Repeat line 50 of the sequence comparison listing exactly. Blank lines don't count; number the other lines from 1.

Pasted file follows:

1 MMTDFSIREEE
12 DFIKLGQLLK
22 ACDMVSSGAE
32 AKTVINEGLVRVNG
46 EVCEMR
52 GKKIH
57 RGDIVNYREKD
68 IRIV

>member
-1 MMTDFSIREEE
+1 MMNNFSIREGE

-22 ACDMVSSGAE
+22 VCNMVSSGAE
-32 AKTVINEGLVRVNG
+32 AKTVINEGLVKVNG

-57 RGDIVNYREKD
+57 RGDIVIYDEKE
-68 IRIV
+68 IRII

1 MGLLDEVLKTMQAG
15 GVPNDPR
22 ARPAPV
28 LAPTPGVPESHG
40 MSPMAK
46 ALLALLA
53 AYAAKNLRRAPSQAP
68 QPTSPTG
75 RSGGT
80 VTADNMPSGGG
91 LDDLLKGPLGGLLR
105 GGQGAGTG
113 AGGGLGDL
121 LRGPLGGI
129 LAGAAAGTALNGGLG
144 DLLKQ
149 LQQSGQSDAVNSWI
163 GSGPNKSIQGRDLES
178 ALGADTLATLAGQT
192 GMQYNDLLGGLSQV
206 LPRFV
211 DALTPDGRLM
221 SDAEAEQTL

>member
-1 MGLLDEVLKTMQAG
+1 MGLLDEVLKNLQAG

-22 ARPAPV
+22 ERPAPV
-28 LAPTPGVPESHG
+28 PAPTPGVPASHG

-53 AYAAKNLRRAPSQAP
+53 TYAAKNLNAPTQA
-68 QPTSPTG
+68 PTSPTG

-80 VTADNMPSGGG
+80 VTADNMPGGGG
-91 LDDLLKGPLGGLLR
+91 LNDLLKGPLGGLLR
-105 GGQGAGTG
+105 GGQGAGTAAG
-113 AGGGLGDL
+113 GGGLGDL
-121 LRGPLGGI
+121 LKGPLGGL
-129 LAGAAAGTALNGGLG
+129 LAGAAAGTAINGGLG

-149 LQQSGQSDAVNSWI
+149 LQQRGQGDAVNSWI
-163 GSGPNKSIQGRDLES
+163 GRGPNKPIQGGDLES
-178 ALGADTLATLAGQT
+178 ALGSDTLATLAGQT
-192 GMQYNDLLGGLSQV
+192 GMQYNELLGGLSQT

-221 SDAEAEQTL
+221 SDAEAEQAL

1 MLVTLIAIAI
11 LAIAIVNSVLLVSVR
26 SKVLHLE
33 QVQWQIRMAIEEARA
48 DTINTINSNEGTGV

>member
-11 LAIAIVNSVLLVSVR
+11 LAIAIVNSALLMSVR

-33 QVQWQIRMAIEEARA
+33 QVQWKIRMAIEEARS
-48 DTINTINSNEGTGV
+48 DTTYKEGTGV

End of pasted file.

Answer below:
-53 AYAAKNLRRAPSQAP